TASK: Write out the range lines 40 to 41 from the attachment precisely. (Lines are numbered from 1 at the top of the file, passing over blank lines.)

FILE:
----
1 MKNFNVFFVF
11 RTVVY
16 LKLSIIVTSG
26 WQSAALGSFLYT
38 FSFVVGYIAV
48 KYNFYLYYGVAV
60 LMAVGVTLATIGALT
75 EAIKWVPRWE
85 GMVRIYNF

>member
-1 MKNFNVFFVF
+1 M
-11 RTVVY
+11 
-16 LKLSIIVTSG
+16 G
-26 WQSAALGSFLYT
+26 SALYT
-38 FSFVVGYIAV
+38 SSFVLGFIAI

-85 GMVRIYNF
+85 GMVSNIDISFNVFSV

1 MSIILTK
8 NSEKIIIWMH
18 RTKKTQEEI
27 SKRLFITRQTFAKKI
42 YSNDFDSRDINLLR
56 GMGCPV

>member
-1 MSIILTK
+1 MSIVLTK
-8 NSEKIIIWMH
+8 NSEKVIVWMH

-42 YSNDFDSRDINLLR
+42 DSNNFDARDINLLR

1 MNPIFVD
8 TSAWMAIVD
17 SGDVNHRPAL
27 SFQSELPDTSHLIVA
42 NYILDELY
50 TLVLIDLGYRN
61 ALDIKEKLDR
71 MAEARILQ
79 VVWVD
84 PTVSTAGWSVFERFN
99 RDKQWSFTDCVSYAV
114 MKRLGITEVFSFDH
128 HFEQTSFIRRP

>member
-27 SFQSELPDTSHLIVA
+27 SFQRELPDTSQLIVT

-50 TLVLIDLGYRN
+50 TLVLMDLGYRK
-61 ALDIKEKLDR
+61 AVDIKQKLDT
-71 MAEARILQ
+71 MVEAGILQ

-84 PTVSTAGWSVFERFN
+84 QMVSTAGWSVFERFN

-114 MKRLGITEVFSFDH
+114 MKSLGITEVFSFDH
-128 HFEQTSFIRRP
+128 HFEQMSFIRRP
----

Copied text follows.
42 NYILDELY
50 TLVLIDLGYRN